The first shots on the Saragosa defense line were fired on the morning of November 25. The Soviet forces were unable to break through the enemy defenses during the first attack. The 3rd Air Army had only 50 battle-worthy bombers and attack planes at this point, while enemy air forces, bolstered by squadrons from Arromanches and Independence aircraft carriers, had over 200 planes in total. Artillery support was also inadequate: part of the towed artillery lagged behind because of the bad state of the road network and sabotage efforts of the enemy commando units. In addition, it was decided not to use nuclear weapons on Spanish soil because of humanitarian reasons, which weakened the attack power on the front and army levels considerably.

The Supreme High Command General Headquarters, having anticipated this outcome as early as the middle of November, decided to strengthen the South-West Front using reserves and units from Central and South fronts: 2 tank divisions, 2 engineer brigades, 3 artillery brigades and 2 rocket artillery brigades from HQ’s own reserves. Additional Marine air forces were transferred from the Baltic Front.

All these additional forces had arrived and were ready on November 27.

At this time, existing forces were already regrouped to shift the main attack vector from Saragossa to Alcañiz, with mobile units encircling the entire enemy Saragossa group in the general direction to Maranchón.

After heavy fighting, which lasted for 3 hours, the enemy defenses near Bujaraloz were broken and fresh forces (2 tank and 1 motorized division), lunged into the breach. Advancing rapidly for 120 km during the first day, they encircled the enemy Saragossa group by gaining control of Saragossa-Madrid highway.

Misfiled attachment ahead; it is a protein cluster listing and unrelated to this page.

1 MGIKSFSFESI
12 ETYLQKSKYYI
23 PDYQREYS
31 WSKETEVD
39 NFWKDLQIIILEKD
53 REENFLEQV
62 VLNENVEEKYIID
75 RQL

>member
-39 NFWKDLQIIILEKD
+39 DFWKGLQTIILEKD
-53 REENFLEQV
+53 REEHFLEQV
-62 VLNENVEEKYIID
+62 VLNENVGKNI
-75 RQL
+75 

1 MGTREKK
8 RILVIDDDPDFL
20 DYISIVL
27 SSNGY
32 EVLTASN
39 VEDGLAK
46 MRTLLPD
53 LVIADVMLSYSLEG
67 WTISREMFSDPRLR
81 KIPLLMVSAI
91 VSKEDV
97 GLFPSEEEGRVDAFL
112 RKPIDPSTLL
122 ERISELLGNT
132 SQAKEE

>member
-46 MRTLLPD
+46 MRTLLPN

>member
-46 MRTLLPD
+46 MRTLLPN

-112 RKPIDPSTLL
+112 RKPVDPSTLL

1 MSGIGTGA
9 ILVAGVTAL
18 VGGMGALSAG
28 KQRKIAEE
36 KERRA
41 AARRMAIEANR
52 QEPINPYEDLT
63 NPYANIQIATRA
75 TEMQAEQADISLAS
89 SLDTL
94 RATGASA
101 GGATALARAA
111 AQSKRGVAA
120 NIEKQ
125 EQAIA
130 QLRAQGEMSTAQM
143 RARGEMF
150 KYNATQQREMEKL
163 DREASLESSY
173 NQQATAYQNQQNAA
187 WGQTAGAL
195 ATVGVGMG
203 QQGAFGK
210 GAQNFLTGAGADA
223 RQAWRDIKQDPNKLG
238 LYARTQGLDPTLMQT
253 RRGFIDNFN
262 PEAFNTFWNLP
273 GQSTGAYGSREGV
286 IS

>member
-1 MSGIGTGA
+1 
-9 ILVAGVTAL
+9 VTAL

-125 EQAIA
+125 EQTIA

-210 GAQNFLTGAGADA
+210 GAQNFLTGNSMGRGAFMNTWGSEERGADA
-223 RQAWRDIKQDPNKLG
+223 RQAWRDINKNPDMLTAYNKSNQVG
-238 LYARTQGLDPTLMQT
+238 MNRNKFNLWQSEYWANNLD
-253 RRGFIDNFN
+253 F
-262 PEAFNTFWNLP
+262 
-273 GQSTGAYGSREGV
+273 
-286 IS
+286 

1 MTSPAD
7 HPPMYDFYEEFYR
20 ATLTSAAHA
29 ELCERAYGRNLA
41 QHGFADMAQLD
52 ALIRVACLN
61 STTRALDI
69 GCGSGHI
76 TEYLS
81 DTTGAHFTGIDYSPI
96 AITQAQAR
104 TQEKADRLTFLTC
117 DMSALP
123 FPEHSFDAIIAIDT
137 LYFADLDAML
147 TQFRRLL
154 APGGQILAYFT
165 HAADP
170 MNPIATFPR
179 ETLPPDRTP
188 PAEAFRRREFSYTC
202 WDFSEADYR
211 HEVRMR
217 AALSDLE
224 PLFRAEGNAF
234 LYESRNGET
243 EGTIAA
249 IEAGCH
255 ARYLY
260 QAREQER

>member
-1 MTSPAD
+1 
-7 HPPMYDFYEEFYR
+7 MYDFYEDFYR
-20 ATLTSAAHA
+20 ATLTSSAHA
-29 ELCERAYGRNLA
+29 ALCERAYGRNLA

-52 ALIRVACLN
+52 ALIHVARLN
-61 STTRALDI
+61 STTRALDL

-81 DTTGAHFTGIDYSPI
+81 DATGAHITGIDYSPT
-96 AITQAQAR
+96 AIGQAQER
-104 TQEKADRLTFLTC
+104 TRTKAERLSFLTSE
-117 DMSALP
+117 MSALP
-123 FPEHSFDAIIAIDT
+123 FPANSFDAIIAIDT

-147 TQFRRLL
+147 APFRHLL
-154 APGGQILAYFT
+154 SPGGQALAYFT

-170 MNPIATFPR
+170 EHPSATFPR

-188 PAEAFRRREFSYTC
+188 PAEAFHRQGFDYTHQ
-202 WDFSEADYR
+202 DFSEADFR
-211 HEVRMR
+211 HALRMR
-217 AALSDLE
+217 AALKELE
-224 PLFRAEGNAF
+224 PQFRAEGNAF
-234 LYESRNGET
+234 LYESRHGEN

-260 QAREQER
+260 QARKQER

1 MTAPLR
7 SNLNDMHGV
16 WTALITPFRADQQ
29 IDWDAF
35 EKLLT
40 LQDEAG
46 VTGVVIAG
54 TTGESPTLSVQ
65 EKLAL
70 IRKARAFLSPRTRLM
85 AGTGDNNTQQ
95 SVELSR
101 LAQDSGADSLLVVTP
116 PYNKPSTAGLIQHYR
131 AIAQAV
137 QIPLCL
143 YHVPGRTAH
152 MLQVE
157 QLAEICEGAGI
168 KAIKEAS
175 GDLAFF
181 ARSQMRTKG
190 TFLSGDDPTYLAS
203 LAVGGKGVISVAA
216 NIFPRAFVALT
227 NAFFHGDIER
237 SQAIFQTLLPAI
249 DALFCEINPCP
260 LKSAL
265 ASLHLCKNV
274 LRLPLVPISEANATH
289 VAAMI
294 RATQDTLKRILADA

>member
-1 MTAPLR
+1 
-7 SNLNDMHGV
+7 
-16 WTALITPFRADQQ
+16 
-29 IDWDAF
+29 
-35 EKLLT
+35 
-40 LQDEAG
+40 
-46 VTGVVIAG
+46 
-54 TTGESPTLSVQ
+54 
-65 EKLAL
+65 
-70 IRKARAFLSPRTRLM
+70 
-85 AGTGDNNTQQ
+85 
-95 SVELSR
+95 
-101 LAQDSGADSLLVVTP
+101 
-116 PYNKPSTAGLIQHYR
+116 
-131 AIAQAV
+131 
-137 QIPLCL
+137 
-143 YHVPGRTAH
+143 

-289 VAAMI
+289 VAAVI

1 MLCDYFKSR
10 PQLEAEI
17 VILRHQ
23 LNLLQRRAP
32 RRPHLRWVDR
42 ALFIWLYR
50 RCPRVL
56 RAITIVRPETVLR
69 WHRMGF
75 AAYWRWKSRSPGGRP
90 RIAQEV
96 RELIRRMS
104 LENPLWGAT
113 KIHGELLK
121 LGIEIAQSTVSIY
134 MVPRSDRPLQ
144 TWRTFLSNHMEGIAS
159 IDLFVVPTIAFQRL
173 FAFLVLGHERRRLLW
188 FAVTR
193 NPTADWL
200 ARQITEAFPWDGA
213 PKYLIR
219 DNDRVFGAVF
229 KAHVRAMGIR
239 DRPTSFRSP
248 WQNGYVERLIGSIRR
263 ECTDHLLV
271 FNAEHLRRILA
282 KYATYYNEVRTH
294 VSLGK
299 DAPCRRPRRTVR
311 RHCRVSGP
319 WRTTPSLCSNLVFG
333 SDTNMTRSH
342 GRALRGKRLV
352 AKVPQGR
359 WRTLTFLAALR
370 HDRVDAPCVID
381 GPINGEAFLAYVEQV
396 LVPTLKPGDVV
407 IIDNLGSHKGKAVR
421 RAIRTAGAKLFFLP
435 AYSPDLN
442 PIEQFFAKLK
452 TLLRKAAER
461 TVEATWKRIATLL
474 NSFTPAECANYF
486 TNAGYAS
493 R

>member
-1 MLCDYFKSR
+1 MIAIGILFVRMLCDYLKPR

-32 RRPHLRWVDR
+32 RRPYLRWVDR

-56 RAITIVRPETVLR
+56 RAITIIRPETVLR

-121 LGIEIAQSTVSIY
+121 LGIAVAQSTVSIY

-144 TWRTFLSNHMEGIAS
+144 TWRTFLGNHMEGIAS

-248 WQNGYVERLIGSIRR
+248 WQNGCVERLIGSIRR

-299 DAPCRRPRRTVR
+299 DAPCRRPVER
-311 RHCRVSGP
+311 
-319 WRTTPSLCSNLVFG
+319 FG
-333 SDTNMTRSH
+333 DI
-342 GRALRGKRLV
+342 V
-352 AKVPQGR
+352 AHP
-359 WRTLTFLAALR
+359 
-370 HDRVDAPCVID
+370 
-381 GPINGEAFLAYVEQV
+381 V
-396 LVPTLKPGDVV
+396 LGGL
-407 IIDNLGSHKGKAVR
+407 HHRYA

This major success led to a swift collapse of Saragossa defenses, morale for most part of the enemy forces was broken. Three Spanish divisions deserted while the Guyana regiment of the French Foreign Legion surrendered in full strength. Only the 25rd US infantry division and one regiment of 101st Airborne managed to escape the half-encirclement in relative order, moving to the north-west. The fall of Saragossa on November 29th, according to a plan of Soviet propaganda officers and Spanish communists, should have been the start of the Spanish national liberation uprising against the terror regime of general Franco. However, Supreme Commander N.S. Khrushchev at the last moment asked the Spanish comrades to have patience.

Futher events confirmed that Khrushchev’s decision was a sound one. In spite of a major success near Saragossa, forces of the South-Western front were decimated in Southern France and in the battle of the Ebro river valley earlier. Due tio this defeat there was a serious lack of fuel.

The remains of NATO forces and their Francist accomplices managed to hold the positions near Madrid, on the Guadalajara defense line.

The separate Madrid Offensive, which began on December 15th 1962, was required to capture the city and finish the war in Europe for good. It was accompanied by the nation-wide liberation uprising and ended on January 19th 1963 with a fall of Gibraltar – the last stronghold of Anglo-Saxon imperialism in Europe.